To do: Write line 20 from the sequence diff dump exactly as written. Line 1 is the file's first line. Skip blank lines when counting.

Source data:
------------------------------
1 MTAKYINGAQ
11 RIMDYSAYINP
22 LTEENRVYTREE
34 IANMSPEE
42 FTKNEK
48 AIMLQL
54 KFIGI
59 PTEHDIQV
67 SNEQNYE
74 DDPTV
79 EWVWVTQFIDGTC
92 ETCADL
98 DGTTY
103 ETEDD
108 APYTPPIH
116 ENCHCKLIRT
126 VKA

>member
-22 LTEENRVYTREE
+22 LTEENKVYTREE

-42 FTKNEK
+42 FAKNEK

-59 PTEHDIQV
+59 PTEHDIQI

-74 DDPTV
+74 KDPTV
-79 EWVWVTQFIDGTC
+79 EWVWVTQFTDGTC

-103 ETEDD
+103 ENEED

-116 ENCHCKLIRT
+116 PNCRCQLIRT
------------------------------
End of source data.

+22 LTEENKVYTREE